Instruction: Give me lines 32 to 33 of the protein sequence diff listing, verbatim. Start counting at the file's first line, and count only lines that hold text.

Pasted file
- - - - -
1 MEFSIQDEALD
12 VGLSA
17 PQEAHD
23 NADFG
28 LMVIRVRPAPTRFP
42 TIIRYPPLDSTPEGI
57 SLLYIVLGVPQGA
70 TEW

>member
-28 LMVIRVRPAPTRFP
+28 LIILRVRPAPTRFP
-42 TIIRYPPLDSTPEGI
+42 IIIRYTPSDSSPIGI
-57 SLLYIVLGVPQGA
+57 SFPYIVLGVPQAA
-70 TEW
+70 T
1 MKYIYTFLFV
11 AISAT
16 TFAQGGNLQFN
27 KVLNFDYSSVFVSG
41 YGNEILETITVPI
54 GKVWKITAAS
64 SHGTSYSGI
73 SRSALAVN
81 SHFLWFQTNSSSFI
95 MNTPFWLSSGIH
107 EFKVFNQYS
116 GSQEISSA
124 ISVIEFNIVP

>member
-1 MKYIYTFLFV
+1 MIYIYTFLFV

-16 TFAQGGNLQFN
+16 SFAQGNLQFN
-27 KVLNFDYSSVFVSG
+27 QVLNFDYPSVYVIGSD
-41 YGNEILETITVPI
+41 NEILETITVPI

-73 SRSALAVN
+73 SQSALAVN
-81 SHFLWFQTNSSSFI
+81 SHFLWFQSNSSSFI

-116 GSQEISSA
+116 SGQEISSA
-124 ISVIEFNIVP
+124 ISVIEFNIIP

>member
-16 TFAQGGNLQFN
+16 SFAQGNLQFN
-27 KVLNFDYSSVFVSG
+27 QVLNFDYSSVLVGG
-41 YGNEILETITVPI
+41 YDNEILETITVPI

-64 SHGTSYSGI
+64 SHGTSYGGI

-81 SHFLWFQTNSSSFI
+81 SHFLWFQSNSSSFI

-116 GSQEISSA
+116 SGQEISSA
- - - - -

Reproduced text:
-1 MKYIYTFLFV
+1 MIYIYTFLFV